Tommy Russo is one of those people you casually meet at a bar or work. He’s a sometimes actor, a full time bouncer, and a compulsive gambler. He’s down on his luck lately, but that all changes when he meets a man named Pete one cold winter’s day. Pete is also a small-time gambler, but he makes Tommy an offer he can’t put away: for just ten thousand dollars, buy into a syndicate of investors and become the owner of a race horse. Tommy would like nothing better than to join this group, but there is this small issue involving his lack of funds. No problem, the safe at the bar where he works has all the money he’ll need and he has memorized the combination. And one other thing: Tommy is a clinical definition of a sociopath.
Jason Starr lists Jim Thompson as one of his influences and it’s not hard to see The Killer Inside Me as an inspiration for this book. A friend once wrote that reading Killerwas like having a conversation with a psychopath. Reading Fake ID turns you into a prison psychologist trying to figure out where this nice young man went wrong. But soon you discover the nice young man isn’t such a good person. Not since KW Jeter’s Mantis have I felt so trapped inside the brain of a seriously disturbed individual.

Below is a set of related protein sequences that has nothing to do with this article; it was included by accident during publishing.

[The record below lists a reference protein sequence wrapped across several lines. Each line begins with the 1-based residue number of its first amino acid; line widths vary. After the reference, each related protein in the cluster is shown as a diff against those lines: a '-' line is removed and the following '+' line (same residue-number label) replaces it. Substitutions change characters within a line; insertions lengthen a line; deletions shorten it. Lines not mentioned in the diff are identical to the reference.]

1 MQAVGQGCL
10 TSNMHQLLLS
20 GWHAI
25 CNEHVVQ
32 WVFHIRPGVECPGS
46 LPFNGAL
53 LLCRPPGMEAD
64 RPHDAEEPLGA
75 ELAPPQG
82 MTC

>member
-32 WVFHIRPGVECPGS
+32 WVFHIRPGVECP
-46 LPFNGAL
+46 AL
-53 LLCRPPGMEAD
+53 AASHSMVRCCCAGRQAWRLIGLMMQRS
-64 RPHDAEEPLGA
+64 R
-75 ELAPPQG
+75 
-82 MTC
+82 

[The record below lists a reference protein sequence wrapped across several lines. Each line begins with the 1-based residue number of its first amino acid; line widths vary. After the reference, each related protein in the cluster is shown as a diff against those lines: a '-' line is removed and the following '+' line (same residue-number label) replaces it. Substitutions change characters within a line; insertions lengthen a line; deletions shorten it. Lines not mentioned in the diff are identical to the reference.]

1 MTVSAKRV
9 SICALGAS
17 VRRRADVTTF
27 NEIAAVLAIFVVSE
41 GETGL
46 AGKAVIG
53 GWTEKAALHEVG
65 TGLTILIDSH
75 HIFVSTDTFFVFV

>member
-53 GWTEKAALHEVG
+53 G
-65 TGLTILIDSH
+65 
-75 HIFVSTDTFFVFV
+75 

What makes the book outstanding is how everyone around Tommy can see him going over the edge. At one point he casually tries to hit on a police woman and the brief conversation is wrong on so many counts. Any fool can see the pick-up line is out of place and only going to put him into deeper trouble. Of course, from Tommy’s point-of-view, a pretty woman is fair game and anyone opposed to him is an asshole. Tommy has had such a string of success with his natural acting ability and good looks, so he can talk his way out of any bad situation. But that luck is starting to run thin. It doesn’thelp that he’s violent prone.
If I have one criticism of Fake ID, it would be the lack of background material on Tommy. How did he end up this way? Since the book is told from his POV, we don’t get a lot of asides. There is some reference to child abuse as he remembers being knocked down the stairs by his father, but not much more.
Still, an excellent book and another fine production from Hard Case Crime.

(written 12/09)

About Timothy L Mayer

Timothy Mayer has written 313 post in this blog.

I'm a full-time ghost writer, business owner, expert on spy fiction, martial artist, tax payer and self-appointed expert on obscure movies. Available for lectures. Donations appreciated

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